That night Sylvie's dreams were full of all the wonderful things she and her grandmother could buy for ten dollars.
Sylvie spent the next day in the forest with the young man. He told her a lot about the birds they saw. Sylvie would have had a much better time if the young man had left his gun at home. She could not understand why he killed the birds he seemed to like so much. She felt her heart tremble every time he shot an unsuspecting bird as it was singing in the trees.
But Sylvie watched the young man with eyes full of admiration. She had never seen anyone so handsome and charming. A strange excitement filled her heart, a new feeling the little girl did not recognize…love.
At last evening came. They drove the cow home together. Long after the moon came out and the young man had fallen asleep Sylvie was still awake. She had a plan that would get the ten dollars for her grandmother and make the young man happy. When it was almost time for the sun to rise, she quietly left her house and hurried through the forest. She finally reached a huge pine tree, so tall it could be seen for many miles around. Her plan was to climb to the top of the pine tree. She could see the whole forest from there. She was sure she would be able to see where the white heron had hidden its nest.
Sylvie's bare feet and tiny fingers grabbed the tree's rough trunk. Sharp dry branches scratched at her like cat's claws. The pine tree's sticky sap made her fingers feel stiff and clumsy as she climbed higher and higher.
The pine tree seemed to grow taller, the higher that Sylvie climbed. The sky began to brighten in the east. Sylvie's face was like a pale star when, at last, she reached the tree's highest branch. The golden sun's rays hit the green forest. Two hawks flew together in slow-moving circles far below Sylvie. Sylvie felt as if she could go flying among the clouds, too. To the west she could see other farms and forests.
Suddenly Sylvie's dark gray eyes caught a flash of white that grew larger and larger. A bird with broad white wings and a long slender neck flew past Sylvie and landed on a pine branch below her. The white heron smoothed its feathers and called to its mate, sitting on their nest in a nearby tree. Then it lifted its wings and flew away.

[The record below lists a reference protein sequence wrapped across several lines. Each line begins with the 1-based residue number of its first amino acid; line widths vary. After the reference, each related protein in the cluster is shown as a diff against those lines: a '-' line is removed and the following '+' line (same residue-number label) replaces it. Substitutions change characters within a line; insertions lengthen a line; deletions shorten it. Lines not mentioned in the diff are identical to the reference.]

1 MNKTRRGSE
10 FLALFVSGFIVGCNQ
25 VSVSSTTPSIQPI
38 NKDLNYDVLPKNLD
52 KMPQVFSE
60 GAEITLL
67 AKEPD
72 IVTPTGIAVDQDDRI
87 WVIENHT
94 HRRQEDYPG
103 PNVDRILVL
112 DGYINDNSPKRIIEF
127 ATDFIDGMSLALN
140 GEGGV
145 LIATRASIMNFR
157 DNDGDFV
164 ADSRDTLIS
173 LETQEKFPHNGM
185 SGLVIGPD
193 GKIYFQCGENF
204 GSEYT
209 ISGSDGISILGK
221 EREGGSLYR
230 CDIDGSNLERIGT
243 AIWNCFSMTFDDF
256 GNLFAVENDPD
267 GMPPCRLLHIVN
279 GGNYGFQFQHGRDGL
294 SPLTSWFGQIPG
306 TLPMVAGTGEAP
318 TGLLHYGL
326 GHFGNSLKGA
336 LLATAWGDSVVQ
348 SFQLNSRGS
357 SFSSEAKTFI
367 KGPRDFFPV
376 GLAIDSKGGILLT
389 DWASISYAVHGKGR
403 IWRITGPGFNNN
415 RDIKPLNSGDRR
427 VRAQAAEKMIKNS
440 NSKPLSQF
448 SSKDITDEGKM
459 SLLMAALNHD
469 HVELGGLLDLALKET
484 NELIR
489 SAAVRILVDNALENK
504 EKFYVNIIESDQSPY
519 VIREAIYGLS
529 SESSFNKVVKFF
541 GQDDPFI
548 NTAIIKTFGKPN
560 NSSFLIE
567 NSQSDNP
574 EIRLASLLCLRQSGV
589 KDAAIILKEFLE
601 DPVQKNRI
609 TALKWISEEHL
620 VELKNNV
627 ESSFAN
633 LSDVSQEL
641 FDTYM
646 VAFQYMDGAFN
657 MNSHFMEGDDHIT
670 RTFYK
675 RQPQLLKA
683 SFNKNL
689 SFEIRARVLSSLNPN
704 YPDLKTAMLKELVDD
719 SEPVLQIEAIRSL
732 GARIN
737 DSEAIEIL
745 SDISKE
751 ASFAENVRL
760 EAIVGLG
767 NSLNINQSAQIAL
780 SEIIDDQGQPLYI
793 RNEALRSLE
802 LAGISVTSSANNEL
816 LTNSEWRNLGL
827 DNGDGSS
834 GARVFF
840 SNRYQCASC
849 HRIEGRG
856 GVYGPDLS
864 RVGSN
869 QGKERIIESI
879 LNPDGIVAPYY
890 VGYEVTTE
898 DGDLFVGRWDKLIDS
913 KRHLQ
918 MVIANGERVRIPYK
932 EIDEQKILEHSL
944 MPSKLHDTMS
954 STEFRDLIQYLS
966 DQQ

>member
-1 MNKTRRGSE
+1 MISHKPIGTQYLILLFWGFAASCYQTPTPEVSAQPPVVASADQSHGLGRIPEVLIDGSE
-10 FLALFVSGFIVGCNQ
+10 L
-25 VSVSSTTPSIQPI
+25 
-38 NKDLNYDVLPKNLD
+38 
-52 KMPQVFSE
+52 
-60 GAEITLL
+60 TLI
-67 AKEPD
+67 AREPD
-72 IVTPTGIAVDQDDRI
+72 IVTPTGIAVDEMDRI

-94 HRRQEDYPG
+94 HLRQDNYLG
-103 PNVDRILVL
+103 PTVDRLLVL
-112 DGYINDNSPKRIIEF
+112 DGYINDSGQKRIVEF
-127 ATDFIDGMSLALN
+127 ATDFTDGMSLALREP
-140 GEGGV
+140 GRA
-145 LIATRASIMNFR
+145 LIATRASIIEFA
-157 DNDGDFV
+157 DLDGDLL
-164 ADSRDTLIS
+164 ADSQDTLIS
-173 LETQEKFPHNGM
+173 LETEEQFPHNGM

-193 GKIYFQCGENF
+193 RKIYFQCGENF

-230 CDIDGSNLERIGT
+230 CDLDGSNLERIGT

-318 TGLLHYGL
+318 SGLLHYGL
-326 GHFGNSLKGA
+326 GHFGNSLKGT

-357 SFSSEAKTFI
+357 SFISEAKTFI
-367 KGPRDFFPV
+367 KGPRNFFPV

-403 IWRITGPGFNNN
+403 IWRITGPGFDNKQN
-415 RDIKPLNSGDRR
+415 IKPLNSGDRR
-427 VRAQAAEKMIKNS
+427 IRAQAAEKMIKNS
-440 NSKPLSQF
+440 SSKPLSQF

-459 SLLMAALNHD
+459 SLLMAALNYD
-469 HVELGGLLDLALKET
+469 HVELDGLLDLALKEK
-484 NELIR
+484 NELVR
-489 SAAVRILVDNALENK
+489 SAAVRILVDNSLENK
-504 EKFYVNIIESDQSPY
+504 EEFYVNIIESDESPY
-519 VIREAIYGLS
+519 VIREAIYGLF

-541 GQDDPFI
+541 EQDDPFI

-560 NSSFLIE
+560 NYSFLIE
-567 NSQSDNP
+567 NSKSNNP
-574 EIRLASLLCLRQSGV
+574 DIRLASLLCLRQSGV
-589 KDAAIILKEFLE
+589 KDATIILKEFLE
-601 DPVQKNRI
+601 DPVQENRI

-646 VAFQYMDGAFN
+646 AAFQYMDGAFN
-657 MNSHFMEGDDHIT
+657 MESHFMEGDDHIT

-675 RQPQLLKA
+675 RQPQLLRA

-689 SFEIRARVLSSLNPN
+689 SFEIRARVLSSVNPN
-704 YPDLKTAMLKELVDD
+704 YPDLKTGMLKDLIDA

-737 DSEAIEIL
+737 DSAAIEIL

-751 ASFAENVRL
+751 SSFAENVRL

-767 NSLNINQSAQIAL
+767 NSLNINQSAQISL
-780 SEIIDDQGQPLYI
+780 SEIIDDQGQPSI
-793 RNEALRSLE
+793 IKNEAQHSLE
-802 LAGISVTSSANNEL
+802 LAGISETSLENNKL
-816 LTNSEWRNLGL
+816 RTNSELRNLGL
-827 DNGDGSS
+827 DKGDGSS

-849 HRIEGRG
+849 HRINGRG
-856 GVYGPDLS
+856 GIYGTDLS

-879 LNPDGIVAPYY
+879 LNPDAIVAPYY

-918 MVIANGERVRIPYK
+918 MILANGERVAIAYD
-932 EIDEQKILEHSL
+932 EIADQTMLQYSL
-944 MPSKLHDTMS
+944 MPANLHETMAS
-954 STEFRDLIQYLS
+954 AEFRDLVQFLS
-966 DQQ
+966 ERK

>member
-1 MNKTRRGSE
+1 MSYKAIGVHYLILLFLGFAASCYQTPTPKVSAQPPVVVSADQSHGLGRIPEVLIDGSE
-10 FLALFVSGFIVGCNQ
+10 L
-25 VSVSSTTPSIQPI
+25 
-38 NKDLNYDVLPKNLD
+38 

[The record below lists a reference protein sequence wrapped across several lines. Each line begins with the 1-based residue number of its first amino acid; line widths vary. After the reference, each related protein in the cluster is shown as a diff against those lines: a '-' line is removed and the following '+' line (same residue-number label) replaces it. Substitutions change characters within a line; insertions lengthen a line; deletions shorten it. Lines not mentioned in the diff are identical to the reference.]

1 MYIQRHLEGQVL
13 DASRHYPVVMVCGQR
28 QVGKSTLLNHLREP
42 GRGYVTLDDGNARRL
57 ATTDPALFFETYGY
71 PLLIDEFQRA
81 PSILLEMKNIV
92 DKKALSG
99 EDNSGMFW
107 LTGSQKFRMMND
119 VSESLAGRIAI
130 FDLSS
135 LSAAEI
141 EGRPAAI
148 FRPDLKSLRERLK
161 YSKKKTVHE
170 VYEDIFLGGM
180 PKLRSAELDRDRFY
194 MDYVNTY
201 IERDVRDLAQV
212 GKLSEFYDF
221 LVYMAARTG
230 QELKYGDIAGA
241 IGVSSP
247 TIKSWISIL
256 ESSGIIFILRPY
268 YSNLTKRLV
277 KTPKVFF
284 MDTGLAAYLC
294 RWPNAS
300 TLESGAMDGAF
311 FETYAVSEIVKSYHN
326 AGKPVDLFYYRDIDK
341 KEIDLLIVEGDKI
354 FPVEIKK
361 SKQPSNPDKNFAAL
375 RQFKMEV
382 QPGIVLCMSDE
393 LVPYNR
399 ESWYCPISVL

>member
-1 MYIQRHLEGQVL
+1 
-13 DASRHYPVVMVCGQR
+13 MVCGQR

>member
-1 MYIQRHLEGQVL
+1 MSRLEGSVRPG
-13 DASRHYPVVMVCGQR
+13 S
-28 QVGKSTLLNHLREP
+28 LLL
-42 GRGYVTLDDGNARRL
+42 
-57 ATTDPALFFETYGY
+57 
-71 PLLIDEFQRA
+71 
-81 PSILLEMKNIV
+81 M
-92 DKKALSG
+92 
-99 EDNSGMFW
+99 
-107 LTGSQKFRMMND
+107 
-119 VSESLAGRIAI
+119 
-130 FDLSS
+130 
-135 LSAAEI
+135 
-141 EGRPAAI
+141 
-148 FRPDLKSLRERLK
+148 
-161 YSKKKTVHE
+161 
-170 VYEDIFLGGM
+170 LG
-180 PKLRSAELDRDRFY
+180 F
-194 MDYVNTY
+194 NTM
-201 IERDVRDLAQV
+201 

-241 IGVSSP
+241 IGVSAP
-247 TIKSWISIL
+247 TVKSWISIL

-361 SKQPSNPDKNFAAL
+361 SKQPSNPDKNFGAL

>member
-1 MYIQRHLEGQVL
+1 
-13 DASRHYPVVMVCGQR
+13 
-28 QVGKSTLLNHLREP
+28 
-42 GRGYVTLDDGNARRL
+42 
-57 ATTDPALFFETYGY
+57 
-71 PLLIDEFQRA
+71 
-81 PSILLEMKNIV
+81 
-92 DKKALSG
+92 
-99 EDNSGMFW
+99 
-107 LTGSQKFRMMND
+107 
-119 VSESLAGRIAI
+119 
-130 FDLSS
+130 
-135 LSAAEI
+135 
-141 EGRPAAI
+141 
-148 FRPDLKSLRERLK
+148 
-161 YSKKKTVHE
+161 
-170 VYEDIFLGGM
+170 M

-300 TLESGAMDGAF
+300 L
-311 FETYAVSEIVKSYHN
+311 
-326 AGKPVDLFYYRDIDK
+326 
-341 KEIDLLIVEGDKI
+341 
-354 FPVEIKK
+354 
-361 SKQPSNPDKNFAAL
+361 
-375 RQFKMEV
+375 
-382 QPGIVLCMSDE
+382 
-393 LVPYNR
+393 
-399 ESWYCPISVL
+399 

Sylvie gave a long sigh. She knew the wild bird's secret now. Slowly she began her dangerous trip down the ancient pine tree. She did not dare to look down and tried to forget that her fingers hurt and her feet were bleeding. All she wanted to think about was what the stranger would say to her when she told him where to find the heron's nest.
As Sylvie climbed slowly down the pine tree, the stranger was waking up back at the farm. He was smiling because he was sure from the way the shy little girl had looked at him that she had seen the white heron.
About an hour later Sylvie appeared. Both her grandmother and the young man stood up as she came into the kitchen. The splendid moment to speak about her secret had come. But Sylvie was silent. Her grandmother was angry with her. Where had she been. The young man's kind eyes looked deeply into Sylvie's own dark gray ones. He could give Sylvie and her grandmother ten dollars. He had promised to do this, and they needed the money. Besides, Sylvie wanted to make him happy.
But Sylvie was silent. She remembered how the white heron came flying through the golden air and how they watched the sun rise together from the top of the world. Sylvie could not speak. She could not tell the heron's secret and give its life away.
The young man went away disappointed later that day. Sylvie was sad. She wanted to be his friend. He never returned. But many nights Sylvie heard the sound of his whistle as she came home with her grandmother's cow.
Were the birds better friends than their hunter might have been? Who can know?
SHEP O'NEAL: You have been listening to the story called "The White Heron" written by Sarah Orne Jewett. It was adapted for Special English by Dona de Sanctis. Your narrator was Kay Gallant. Listen again next week at the same time for this Special English program of AMERICAN STORIES. This is Shep O'Neal.